Picks and Pans Review: The Red Truck

UPDATED 08/31/1987 at 01:00 AM EDT Originally published 08/31/1987 at 01:00 AM EDT

by Rudy Wilson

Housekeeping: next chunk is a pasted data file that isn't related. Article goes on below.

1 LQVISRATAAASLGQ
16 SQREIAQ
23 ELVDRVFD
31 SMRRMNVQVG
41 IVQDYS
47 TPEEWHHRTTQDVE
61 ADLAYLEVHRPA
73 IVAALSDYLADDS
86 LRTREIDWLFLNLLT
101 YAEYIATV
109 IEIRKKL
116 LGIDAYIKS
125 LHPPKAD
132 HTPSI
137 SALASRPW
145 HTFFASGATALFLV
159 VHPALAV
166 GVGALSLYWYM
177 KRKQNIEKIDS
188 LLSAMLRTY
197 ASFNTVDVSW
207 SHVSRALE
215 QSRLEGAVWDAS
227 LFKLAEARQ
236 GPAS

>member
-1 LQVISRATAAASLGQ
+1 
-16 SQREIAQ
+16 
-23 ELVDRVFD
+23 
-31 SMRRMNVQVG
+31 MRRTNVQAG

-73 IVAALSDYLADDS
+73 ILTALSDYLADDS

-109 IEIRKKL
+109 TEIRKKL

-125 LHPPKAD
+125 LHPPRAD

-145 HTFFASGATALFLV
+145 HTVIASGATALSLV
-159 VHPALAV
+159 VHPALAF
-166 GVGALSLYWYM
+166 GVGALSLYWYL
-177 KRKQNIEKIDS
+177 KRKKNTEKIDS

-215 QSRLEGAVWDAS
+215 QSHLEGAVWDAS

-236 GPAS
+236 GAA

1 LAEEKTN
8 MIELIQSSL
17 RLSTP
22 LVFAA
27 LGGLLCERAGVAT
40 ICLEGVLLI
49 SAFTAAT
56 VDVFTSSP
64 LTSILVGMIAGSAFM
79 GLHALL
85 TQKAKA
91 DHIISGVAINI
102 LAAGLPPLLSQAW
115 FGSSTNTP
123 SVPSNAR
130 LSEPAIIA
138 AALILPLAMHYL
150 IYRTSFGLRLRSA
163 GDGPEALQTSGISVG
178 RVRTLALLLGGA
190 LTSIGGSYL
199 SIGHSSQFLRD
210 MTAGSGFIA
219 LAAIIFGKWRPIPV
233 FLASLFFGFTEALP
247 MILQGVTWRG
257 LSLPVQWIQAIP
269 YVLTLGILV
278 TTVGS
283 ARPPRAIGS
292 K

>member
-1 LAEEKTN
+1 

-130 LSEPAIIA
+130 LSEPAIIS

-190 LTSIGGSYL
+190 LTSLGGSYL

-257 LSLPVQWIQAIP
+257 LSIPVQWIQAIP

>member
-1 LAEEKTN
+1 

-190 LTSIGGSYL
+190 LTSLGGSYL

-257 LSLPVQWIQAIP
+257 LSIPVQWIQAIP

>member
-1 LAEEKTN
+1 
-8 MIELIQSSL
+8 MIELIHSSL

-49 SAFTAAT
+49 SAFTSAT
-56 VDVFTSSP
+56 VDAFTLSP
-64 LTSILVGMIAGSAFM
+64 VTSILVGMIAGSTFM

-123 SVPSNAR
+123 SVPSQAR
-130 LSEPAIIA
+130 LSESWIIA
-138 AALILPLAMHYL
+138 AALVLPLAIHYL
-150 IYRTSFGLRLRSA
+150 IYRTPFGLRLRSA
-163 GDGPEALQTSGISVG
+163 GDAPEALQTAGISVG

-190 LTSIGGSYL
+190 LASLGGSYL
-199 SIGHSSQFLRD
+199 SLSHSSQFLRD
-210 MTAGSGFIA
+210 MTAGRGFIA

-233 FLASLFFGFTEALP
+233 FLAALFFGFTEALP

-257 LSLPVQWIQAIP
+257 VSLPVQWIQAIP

In this unsettling first novel, a strange, erotic odyssey winds through a series of small Southern towns in the 1950s. As it begins, Billy-Billy Jump and his brother are accidentally trapped inside an abandoned icebox-turned-plaything. His brother dies, but Billy-Billy survives to become a quiet, self-absorbed youngster. For solace, Billy-Billy turns to his only friend, an imaginary little girl. Eventually he and a girl named Teddianne—the very incarnation of his imaginary playmate—become lovers. Together this curious couple (Teddianne believes Christ looks like a red truck) take turns telling a single disorienting story whose climax will inspire spasms of surprise. Much of the novel, told in lyrical, metaphoric prose, is filtered through the characters' memories and visions. For instance, Teddianne's adventures are at one point described thus: "Rolling through the tunnel lined with time, she moved toward a pinpoint of light. The point had red in it, then brighter, then something popped—the point was no longer a point but a place." For many readers, such language will suggest a modernization of Poe's dark psychological tales. To others, the novel's images of death and rebirth will make it seem more like a religious fable. In either case, it is an impressive writing debut. (Knopf, $15.95)

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